Defendant was tried and convicted in Police Magistrate Court of the City of Portales of the offense of driving a vehicle on that city’s streets while under the influence of intoxicating liquor. Appeal was taken and trial de novo was had in the district court, resulting in a conviction, from which this appeal results.
On this appeal, defendant alleges as error lack of substantial evidence to support the conviction and violation of the due process and equal protection clauses of the State and Federal Constitutions.
The attention of the arresting officer was attracted to the defendant when he drove down a one-way street in the direction opposite the flow of traffic. The officer testified that he smelled alcohol on defendant’s breath, that the defendant staggered when he walked, had difficulty in dialing the telephone, talked with difficulty, and in the opinion of the officer, was under the influence of alcohol when arrested. We deem this substantial evidence to support the conviction. State v. Sisneros, 1938, 42 N.M. 500, 82 P.2d 274.
The second point, however, raises a more serious question. The arresting officer testified that the defendant submitted peaceably to arrest and his conduct throughout seems to have been above reproach. Upon his arrival at the jail, defendant was booked and allowed to make one phone call, after which he was placed in jail where he- remained overnight. The arrest took place around 7:30 p. m. the night of May 13, *3101959. At around 8:30 p. m., his wife and employer visited the jail. It can be inferred from the testimony that bail was sought and refused. Later in the evening they asked to be allowed to see the defendant, and were refused such permission.
Defendant contends, for the first time in this court, that this conduct by the police was in violation of § 64 — 22-8, N.M.S.A. 1953 Compilation, and violated the due process and equal protection clauses of the Constitution of the United States and of New Mexico. The specific challenge to the violation of defendant’s constitutional rights is that the refusal of the officers to permit defendant’s wife and employer to see and talk with defendant in jail, soon after his arrest, deprived him of the right to secure witnesses who could testify as to whether defendant was under the influence of intoxicating liquor, and that this denial deprived him of his liberty without due process of law and of the equal protection of the law guaranteed by the Fourteenth Amendment to the Constitution of the United States, and of Sec. 18, Article II, of the Constitution of New Mexico.
The question concerning the alleged violations of the Constitution and statutes of the State of New Mexico cannot be considered here. No circumstance appears in the record which might reasonably be said to have fairly drawn the violation of any statutory or constitutional right of defendant to the attention of the trial court,, nor to have presented it to the trial court either for consideration or a ruling thereon. No motions or objections of any kind were made. The cases are legion which hold that questions not presented below cannot be considered for the first time on appeal. The failure of defendant to point out the claimed errors and to bring them to the attention of the trial court prevent his relying on them for the first time on appeal. State v. Harris, 1937, 41 N.M. 426, 70 P.2d 757. The sole exceptions to this rule are questions of jurisdiction and fundamental error which are not present in the instant case.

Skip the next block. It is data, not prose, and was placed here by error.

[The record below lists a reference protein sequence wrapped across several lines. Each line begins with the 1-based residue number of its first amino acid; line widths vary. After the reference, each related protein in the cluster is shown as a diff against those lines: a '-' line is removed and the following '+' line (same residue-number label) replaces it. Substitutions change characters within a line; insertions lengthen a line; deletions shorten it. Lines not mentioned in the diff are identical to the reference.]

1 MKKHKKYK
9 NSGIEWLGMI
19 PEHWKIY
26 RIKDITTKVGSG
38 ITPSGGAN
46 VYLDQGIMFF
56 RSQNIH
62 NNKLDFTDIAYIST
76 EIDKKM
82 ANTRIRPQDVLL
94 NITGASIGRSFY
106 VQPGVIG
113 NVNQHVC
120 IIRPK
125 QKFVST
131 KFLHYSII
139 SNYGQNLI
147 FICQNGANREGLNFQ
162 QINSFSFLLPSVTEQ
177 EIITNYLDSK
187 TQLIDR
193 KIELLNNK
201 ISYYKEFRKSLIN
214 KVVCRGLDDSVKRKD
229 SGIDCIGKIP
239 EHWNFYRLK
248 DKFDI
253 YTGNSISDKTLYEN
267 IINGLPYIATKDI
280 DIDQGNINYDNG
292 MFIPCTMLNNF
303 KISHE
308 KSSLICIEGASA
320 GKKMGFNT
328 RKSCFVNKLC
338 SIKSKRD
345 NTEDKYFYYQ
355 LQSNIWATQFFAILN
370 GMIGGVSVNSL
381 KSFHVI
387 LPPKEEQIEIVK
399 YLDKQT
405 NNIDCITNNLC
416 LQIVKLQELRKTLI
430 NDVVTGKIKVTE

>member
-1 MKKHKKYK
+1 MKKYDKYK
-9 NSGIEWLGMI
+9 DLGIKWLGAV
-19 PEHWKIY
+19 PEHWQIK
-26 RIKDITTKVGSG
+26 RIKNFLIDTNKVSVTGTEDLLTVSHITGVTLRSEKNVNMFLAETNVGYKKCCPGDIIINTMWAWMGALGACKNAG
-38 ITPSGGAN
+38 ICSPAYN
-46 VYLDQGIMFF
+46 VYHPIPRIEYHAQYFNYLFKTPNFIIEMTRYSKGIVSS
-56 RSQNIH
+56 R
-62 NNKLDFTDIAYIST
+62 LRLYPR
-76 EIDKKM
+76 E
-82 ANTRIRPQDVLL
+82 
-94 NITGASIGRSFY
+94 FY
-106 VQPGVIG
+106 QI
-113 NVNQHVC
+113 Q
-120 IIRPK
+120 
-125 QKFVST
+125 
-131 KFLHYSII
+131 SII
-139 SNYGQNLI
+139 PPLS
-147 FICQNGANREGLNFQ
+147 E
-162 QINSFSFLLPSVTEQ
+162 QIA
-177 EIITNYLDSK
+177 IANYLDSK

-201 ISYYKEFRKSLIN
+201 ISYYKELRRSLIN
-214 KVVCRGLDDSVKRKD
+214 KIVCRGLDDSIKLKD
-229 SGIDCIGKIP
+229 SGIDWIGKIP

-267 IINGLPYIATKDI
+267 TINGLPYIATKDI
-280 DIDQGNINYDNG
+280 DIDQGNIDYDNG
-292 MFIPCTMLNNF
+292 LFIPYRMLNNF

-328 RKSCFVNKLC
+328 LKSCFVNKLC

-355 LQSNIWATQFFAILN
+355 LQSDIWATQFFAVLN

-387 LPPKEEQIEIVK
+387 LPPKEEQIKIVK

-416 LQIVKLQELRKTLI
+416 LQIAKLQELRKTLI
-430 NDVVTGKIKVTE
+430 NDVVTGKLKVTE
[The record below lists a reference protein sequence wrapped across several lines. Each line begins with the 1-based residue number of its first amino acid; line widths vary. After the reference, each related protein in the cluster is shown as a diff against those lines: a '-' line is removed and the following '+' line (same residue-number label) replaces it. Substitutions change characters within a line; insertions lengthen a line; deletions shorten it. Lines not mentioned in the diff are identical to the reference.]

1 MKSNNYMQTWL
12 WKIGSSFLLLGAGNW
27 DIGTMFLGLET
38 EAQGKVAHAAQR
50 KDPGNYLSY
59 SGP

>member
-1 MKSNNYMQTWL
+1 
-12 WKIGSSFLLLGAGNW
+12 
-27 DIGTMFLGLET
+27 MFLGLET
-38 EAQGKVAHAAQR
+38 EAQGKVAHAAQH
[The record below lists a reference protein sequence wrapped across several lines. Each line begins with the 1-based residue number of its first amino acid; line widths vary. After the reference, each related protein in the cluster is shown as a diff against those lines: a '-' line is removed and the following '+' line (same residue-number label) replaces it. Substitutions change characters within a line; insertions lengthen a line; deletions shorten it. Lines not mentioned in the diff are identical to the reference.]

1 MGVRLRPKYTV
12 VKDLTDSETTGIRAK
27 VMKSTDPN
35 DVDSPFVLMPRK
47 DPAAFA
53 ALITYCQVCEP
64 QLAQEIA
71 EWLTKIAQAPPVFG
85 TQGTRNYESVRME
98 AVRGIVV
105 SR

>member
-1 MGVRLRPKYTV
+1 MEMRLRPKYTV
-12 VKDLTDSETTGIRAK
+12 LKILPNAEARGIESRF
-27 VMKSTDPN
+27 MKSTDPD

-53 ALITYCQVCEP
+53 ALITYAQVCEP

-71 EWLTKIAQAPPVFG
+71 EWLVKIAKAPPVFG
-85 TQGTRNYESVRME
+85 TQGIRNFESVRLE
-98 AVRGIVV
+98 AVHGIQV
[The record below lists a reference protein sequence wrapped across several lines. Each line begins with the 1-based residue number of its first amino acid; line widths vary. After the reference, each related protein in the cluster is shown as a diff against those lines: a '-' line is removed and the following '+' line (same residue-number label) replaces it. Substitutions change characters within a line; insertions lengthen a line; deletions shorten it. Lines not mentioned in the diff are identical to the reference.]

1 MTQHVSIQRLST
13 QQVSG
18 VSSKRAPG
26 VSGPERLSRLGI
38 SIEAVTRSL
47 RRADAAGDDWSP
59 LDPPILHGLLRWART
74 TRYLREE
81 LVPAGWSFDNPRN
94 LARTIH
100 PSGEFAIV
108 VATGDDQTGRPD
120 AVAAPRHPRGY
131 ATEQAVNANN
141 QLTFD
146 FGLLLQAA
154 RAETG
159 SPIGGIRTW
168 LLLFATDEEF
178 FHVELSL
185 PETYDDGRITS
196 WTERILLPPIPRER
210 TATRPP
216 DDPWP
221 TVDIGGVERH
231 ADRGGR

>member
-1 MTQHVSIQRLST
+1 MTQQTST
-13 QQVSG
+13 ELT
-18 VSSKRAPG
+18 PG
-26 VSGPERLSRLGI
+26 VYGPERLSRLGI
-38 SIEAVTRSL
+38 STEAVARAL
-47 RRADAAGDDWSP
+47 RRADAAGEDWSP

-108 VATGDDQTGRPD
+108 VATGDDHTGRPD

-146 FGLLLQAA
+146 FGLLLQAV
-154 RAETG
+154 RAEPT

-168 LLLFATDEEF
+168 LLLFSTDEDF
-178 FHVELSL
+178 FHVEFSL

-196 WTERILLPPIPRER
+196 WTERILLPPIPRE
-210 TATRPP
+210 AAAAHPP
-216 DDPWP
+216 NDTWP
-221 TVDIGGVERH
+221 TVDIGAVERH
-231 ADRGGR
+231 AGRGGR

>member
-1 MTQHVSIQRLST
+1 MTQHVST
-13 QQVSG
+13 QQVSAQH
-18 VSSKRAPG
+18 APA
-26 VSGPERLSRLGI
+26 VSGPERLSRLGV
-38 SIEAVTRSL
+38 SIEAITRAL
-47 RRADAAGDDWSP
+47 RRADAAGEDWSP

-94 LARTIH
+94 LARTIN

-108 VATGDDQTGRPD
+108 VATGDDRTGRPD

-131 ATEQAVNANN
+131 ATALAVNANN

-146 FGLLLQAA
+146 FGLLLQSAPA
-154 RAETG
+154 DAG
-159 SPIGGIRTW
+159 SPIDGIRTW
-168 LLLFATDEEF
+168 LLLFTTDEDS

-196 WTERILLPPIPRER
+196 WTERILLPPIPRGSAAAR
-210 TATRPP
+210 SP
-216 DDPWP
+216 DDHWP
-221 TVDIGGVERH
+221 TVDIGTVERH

State v. Williams, 1946, 50 N.M. 28, 168 P.2d 850, closely parallels this case and urged violation of defendant’s constitutional rights for the first time on appeal. In that case, defendant was convicted of operating a motor vehicle upon the highways while under the influence of intoxicating liquor. In addition to fine and sentence, the court ordered defendant’s driver’s license taken up for a period of one year. On appeal, defendant urged that surrender of his license deprived him of liberty and property without due process of law in violation of the State Constitution. We stated, at page 29 of 50 N.M., at page 850 of 168 P.2d:
“There were no objections or exceptions taken at the time the judgment was rendered to that part now complained of, and the record does not dis*311close whether or not the trial court ever heard, considered or ruled upon these questions, hence they are not here for consideration.
“There is no rule more firmly established by our law than that only such assignment of error can be presented to this court as were brought to the attention of the trial judge, so as to permit of their correction by him; questions of jurisdiction and fundamental errors excepted, * * *
“ * * * 'The purpose of the law is to give an accused a fair trial, not repeated chances for an acquittal.’ ”
Notwithstanding the failure to invoke a ruling by the trial court, we can find no basis, from a review of the evidence, upon which to predicate a violation of the constitutional rights claimed which denied defendant a fair trial or requires a reversal of the conviction. Defendant was not denied the right to call an attorney. No request was made for a physical examination. See, United States ex rel. Hyde v. McMann, 2 Cir., 263 F.2d 940. Compare, City of Albuquerque v. Patrick, 1957, 63 N.M. 227, 316 P.2d 243.
Finding no error the conviction will be affirmed, and
It is so ordered.
COMPTON, C. J., and CARMODY, MOISE and CHAVEZ, JJ., concur.